You can learn more about the Brahminy Blind Snake and other invasive species at Amuseum Naturalis, located at 96 Boulevard de Grand Case. The museum is free and open 4-8pm on Tuesdays and Thursdays. Get more info at http://amuseumnaturalis.com.
Thanks to everyone who came to the 9th annual Tacousteau. It’s hard to believe we’ve celebrated tacos and Jacques Cousteau films for so many years! Special thanks to Tim for sharing his photos with us!
Amuseum Naturalis invites the public to the free gala opening of the museum’s first fine art exhibition, THE 5TH DREAM, from 4-8pm on Tuesday, February 14th. THE 5TH DREAM is a new series of paintings by Sélénia Sanner, inspired by the infinite ocean and the profound connection between humans and nature. The theme is explored through imagery of whales, with magical portrayals on large and small scale canvases that illuminate a dreamy alternate universe where these seemingly weightless giants can be seen swimming through boundless starry skies, or as epic shadows beneath tiny boats.
“This is the season when whales are especially visible in the Caribbean,” explains Amuseum Naturalis co-curator and island wildlife expert Mark Yokoyama, “so this exhibition really connects with what’s going on in nature right now.”
“We’re so excited for people to experience this breathtaking painting series and think about these majestic leviathans of the deep,” adds Jenn Yerkes, President of Les Fruits de Mer, the association behind Amuseum Naturalis. “We hope everyone will come out to celebrate the exhibition launch, meet the artist, and enjoy wine and cheese at the opening reception!”
The launch of the exhibition also serves as the official launch of the unique painted wooden panels which were created by Sanner to accompany displays in the main exhibit hall of Amuseum Naturalis. The large-scale panels, each featuring nature scenes which bring its related exhibit to life, are mounted at the eye level of toddlers and children in strollers–giving even the smallest a special way to discover St. Martin’s natural heritage.
The free opening reception and the exhibition will be held in the Special Exhibition Room at Amuseum Naturalis. The exhibition will run February 14th to March 16th, and can be visited during the museum’s regular opening hours.
Amuseum Naturalis is a free pop-up museum that highlights the natural history of St. Martin and the Caribbean. The museum is open to the public on Tuesdays and Thursdays from 4-8pm. It is also open for school and other group visits during the day by appointment, which can be made via email at firstname.lastname@example.org or on the web at www.amuseumnaturalis.com. Amuseum Naturalis is located at 96 Boulevard de Grand Case in Grand Case. It is made possible by the generous support of Delta Petroleum and over a dozen businesses and individual donors who have become Friends of the Amuseum. For more information, visit amuseumnaturalis.com.
The new Destination magazine is out for St. Martin and it features a couple articles I wrote about local wildlife. This one covers a topic that is especially dear to me: the animals that are found only on this island or only in this region. Grab the actual magazine or check it out below!
Looking at St. Martin from 1984 to the present with the updated Google Earth timelapse feature is pretty fascinating. It’s certainly not perfect, I think the data is pretty infrequent in the early years and part of what we can see is the improvement in the quality of satellite imagery. Still, we can also see major changes pretty clearly: a huge increase in the size of Pond Island an the ring road sandfill, the airport expansion and the development of Orient Bay, to name a few.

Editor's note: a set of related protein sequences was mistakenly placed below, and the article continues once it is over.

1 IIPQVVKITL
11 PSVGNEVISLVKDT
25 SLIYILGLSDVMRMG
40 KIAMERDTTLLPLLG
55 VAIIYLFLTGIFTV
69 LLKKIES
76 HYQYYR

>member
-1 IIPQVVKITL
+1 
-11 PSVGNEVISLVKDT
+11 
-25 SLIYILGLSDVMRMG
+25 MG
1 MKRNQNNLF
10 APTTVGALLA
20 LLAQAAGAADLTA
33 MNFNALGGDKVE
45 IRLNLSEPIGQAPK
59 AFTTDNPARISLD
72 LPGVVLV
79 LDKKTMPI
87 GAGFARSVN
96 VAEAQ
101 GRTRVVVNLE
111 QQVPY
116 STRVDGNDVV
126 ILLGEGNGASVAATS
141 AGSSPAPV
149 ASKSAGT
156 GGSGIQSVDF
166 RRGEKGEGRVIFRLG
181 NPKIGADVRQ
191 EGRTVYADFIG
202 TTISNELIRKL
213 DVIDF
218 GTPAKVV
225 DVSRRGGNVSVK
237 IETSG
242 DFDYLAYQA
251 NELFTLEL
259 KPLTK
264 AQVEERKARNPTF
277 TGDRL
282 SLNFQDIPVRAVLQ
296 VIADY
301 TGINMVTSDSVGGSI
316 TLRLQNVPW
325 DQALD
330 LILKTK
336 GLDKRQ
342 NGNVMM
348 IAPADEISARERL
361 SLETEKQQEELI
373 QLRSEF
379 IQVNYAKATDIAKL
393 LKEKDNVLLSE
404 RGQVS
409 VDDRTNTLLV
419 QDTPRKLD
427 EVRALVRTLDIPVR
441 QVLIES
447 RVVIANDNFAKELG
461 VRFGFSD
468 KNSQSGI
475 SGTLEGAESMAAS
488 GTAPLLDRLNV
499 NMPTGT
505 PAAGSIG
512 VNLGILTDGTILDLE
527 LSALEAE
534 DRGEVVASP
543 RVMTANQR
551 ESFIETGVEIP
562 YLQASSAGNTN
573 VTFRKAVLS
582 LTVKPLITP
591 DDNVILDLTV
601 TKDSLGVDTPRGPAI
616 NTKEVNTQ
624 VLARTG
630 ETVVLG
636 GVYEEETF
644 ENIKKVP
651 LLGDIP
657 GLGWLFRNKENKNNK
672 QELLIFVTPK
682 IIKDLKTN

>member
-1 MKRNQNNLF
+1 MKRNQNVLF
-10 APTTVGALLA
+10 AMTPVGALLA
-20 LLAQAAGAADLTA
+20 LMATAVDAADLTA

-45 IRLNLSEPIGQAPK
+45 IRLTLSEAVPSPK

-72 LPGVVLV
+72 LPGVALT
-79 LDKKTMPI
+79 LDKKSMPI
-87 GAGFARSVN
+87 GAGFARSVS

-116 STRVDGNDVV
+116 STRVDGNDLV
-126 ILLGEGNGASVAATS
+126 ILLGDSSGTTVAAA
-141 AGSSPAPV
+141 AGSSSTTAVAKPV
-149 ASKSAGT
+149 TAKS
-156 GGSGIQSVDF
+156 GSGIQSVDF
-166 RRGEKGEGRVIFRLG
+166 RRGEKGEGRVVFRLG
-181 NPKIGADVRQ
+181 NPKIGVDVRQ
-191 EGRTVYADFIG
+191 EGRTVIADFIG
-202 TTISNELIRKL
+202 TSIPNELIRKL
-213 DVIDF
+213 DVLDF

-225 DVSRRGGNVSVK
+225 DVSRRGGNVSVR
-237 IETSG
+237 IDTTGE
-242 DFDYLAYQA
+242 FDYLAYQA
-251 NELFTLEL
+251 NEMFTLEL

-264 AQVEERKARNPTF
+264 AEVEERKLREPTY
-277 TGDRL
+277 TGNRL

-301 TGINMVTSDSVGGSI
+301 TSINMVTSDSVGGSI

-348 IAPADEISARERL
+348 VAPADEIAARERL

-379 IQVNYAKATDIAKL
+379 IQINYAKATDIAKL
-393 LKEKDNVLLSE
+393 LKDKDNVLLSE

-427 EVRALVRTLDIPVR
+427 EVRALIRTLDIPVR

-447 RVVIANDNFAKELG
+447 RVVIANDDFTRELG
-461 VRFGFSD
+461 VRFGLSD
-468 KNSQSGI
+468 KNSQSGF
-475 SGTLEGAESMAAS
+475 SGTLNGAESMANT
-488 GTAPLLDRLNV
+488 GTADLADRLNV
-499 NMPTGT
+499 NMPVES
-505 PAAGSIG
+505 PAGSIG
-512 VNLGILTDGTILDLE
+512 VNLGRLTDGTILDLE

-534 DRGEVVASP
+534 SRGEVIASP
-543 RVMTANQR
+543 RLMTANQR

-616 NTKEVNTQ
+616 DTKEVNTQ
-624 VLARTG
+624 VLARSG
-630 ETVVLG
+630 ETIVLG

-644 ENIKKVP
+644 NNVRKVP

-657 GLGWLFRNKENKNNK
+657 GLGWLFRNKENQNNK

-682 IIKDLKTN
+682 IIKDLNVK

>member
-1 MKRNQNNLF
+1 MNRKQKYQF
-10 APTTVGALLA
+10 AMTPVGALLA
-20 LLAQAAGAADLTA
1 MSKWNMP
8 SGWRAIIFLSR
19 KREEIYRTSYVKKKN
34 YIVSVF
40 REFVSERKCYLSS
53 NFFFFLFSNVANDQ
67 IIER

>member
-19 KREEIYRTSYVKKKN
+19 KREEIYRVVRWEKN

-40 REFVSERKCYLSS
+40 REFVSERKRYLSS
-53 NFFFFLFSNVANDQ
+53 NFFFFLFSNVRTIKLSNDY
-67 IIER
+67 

If you’re enjoying On Expedition with Les Fruits de Mer by Marc AuMarc, you’ll probably want to have the Les Fruits de Mer theme song as a ringtone on your phone. Luckily, we’ve created ringtones with three versions from the album and you can download them right here. Hear the call of expedition and adventure every time someone calls you on your phone!
The sound of excitement and adventure comes alive in the new album On Expedition with Les Fruits de Mer. Composed and recorded by Marc AuMarc over the past year on St. Martin and on location elsewhere in the Caribbean, the twelve-track album explores and deconstructs the Les Fruits de Mer association’s iconic theme song across a variety of musical styles. It is now available for free download and online streaming at marcaumarc.com.
“The concept of a Les Fruits de Mer theme song dates back many years, and the first notes of the melody were composed in 2012, although the theme itself was not completed until several years later,” recounted Mark Yokoyama, who composed the theme under the nom de plume Marc AuMarc. “Once the original theme was completed, it took on a life of its own, inspiring many unique variations.”
The album begins with the original Les Fruits de Mer theme presented in an orchestral arrangement, before sending the listener on an eclectic voyage through electronica, soft rock, disco, dub reggae and more. While melodic lines from the original theme form the basis of each track, a diversity of styles ensures that the album is constantly in motion, echoing the experience of being on a scientific expedition.
“You may recognize some of these songs from the wildlife documentary films we have been producing,” explained Les Fruits de Mer president Jenn Yerkes. “These songs have been an integral part of our work in film, and we felt it was time to showcase them on their own. Their energy, spirit and diversity exemplify the spirit of Les Fruits de Mer.”